Objections to a third-party subpoena should include those relating to the forms in which ESI is requested to be produced, as well as objections limiting the production of ESI from inaccessible sources except for "good cause." Third parties may also refuse to preserve or produce particularly burdensome categories of ESI, such as metadata, dynamic or transitory data, voicemail and instant messages, and should so state in their objection to the subpoena. Further, in objecting to a subpoena, third parties should clearly state what categories of ESI are being searched, what categories of ESI are not being searched and what steps (if any) are being taken to preserve relevant ESI.

Organizations that regularly receive third-party subpoenas often prepare standard objections relating to the preservation and production of ESI. Any agreements reached with the proponent of the subpoena should be carefully documented in written correspondence. Such agreements could include the list of custodians to be searched, search terms to be used, or dates when production is expected.

Carefully Review and Produce

Even if a third party objects to certain provisions or requests in a subpoena, the Rules do not exempt that party from promptly and properly complying with those terms of the subpoena to which it is not objecting. Where ESI will be produced in response to the subpoena, counsel should ensure during the meet and confer process that the parameters of the third party's obligations are clearly drawn. Counsel should identify the custodians most likely to possess the data sought, and limit production to that group. This will prevent the third party from incurring the processing and review costs of searching the data sources of custodians with peripheral or redundant information.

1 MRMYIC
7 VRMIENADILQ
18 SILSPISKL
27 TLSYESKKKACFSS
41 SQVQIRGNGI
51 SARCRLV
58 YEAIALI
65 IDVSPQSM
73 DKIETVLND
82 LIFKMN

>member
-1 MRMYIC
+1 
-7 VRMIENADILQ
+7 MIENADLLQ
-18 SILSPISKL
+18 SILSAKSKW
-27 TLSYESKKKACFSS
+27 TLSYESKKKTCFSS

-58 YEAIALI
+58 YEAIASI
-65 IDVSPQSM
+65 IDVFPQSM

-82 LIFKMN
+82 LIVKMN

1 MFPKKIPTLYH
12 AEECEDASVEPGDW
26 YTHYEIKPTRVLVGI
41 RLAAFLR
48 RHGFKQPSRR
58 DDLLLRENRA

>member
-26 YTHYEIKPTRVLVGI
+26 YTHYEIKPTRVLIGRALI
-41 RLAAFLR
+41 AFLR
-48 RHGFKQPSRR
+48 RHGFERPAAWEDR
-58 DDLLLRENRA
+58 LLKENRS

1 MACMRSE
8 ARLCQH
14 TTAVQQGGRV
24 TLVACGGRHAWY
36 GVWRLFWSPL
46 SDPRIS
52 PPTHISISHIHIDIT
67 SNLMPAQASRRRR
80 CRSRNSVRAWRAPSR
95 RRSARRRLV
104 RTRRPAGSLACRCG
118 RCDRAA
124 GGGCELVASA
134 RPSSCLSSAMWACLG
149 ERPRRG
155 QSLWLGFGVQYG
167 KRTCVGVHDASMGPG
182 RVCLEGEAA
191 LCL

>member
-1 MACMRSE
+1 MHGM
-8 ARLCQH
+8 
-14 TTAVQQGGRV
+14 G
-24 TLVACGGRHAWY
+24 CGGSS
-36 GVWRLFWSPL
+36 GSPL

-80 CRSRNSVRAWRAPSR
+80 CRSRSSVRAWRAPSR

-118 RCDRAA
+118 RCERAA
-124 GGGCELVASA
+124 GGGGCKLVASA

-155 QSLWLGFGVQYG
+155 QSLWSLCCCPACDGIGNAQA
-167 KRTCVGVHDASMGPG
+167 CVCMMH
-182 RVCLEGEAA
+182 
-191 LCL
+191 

When it comes time to actually collect and produce documents under a third-party subpoena, the best practice is for an attorney, paralegal or some other business person familiar with the content of the documents to review the documents before they leave the third party's possession. Electronic discovery tools can help search for and identify documents most likely to be response to a certain request, but relying exclusively on such tools involves some risk. Relying on electronic discovery tools to recognize and cull privileged or commercially sensitive information that may be protected from disclosure is often not sufficient to protect an organization's information. Third parties often have legal duties to protect information in their possession, especially if the information is customer health or financial information. At least some review of documents prior to production is typically necessary to meet these obligations. Thus, the use of electronic discovery tools is best seen as a supplement to, not a substitute for, lawyer or business persons' involvement in making decisions on the appropriateness of producing such documents.

Set An End To Preservation Obligations

Finally, organizations should consider procedures to ensure that legal holds related to subpoenas are lifted within a reasonable time after compliance. One option is to notify requesting counsel, in writing, that the third party intends to return to its normal retention policies after production of responsive ESI is complete and absent any objection from the requesting party.  Another option is to agree to an automatic end to the preservation obligation upon the occurrence of an event, such as the dismissal of the litigation.

In conclusion, raising objections early, reviewing and producing carefully, and setting an end to the preservation obligation, can make compliance with a third party subpoena easier and more efficient.

Originally published February, 2013.